Dr. Kristen Mitchell and Dr. Henry Charlier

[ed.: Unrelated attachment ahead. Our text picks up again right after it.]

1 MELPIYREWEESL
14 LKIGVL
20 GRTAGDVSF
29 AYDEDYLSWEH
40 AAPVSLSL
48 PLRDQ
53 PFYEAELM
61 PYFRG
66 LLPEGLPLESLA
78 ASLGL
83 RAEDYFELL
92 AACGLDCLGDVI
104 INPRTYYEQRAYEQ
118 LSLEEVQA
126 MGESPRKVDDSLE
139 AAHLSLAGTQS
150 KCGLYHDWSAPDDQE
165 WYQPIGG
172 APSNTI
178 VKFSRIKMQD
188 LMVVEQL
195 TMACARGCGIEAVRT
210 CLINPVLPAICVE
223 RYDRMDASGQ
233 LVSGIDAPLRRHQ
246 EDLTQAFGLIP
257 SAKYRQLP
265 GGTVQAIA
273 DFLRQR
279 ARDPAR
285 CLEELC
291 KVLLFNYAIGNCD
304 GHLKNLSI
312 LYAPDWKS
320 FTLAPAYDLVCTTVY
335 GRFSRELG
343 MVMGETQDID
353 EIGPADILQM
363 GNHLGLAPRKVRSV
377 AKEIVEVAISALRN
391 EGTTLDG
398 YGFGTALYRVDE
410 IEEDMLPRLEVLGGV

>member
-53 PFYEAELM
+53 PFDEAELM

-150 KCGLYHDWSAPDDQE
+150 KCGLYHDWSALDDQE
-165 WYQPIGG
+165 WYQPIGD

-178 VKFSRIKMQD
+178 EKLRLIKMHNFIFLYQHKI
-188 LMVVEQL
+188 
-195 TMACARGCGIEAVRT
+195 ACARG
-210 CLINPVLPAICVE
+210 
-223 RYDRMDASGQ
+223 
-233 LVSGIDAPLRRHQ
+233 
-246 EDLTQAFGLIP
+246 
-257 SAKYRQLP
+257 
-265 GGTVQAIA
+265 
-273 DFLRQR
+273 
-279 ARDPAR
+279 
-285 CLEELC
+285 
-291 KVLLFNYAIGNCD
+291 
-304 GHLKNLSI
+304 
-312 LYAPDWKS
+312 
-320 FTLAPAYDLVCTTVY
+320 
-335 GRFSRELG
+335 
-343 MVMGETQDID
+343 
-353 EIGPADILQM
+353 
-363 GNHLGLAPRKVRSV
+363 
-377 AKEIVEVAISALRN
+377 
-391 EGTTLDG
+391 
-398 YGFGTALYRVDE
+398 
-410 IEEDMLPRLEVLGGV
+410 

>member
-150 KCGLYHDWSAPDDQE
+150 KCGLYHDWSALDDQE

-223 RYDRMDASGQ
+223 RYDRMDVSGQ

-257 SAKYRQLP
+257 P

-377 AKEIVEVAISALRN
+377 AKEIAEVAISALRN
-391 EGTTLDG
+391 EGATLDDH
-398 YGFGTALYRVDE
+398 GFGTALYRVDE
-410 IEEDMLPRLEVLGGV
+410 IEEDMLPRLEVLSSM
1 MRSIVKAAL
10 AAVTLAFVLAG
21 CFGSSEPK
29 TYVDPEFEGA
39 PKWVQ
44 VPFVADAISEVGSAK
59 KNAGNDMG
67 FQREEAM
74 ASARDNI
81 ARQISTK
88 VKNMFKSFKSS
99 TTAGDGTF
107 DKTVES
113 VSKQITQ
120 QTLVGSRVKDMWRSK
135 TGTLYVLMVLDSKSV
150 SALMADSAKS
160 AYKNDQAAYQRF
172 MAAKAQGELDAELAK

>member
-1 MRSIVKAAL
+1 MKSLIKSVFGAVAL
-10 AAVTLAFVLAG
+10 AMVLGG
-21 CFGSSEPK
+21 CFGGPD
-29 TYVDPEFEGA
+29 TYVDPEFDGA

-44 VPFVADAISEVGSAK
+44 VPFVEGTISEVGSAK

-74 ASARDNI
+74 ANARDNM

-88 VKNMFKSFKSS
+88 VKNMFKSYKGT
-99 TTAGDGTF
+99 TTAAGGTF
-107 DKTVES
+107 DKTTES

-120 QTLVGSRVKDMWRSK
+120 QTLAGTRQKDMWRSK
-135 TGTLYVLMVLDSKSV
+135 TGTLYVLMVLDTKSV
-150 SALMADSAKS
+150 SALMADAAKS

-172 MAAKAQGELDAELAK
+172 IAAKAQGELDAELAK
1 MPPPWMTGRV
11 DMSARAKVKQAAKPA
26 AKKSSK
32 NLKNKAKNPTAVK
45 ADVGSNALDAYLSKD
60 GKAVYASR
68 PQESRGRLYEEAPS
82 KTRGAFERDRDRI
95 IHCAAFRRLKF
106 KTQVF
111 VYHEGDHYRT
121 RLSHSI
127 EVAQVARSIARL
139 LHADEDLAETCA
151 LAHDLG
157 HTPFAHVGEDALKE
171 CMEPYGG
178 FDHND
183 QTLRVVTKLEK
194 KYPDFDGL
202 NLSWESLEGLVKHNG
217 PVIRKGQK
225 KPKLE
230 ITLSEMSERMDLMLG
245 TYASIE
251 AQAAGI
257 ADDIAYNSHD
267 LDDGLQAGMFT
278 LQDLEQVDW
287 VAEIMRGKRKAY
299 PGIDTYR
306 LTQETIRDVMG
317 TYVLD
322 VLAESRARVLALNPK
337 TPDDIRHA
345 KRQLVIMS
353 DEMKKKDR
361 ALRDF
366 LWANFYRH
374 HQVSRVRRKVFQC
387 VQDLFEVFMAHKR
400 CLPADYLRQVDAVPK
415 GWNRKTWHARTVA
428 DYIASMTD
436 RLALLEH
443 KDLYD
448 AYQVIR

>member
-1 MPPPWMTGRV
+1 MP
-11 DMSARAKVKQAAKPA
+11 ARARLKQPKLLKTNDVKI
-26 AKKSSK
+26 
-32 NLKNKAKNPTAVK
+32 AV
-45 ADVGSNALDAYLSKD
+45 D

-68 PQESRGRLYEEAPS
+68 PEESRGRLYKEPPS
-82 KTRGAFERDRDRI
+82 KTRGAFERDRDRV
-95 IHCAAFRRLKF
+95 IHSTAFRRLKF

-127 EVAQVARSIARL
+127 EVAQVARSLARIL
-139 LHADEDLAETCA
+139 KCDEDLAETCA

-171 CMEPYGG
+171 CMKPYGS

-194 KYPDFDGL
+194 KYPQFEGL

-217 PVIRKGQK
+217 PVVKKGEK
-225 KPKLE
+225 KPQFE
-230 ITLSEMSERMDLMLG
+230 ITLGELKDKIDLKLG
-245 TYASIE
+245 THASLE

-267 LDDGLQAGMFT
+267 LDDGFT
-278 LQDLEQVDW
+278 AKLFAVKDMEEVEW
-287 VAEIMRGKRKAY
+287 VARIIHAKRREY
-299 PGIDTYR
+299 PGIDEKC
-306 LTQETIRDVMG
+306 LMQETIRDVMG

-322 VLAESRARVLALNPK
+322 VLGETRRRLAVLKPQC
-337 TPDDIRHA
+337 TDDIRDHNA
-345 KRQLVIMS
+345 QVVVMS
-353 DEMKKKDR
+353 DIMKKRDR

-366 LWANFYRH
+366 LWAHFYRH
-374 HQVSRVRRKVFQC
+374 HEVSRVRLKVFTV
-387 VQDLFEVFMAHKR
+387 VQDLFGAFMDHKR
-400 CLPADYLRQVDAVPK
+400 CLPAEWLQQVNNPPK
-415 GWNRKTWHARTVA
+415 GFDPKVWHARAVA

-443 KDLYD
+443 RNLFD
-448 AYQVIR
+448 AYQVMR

Research Interest: My research involves the regulation of carbonyl reductase (CBR) activity. CBR mediates the two-electron reduction of the C-13 carbonyl group of the anthracyclines, which results in the production of metabolic intermediates that are cardiotoxic. We are currently investigating strategies to regulate CBR expression and/or activity, which could lead to decreased cardiotoxicity associated with anthracycline treatment. Recent evidence links activation of the aryl hydrocarbon receptor (AhR), a soluble, ligand-activated transcription factor, to the induction of CBR. We hypothesized that inhibition of AhR signaling using resveratrol, a documented AhR antagonist, would decrease CBR protein expression. We also hypothesized that anthracyline induces CBR protein expression by a mechanism that involves AhR activation. My work includes growing rat 5L hepatoma cells and treating them with antracycline, as well as AhR agonists and antagonists. Western blotting was done to detect Cyp1a1 protein expression, which is an AhR-regulated target gene that is used to measure AhR activation. Results from these studies are expected to implicate the AhR in the anthracycline-mediated induction of CBR. Moreover, they will likely shed light on the possibility of using AhR antagonists to decrease the cardiotoxicity associated with anthracycline treatment.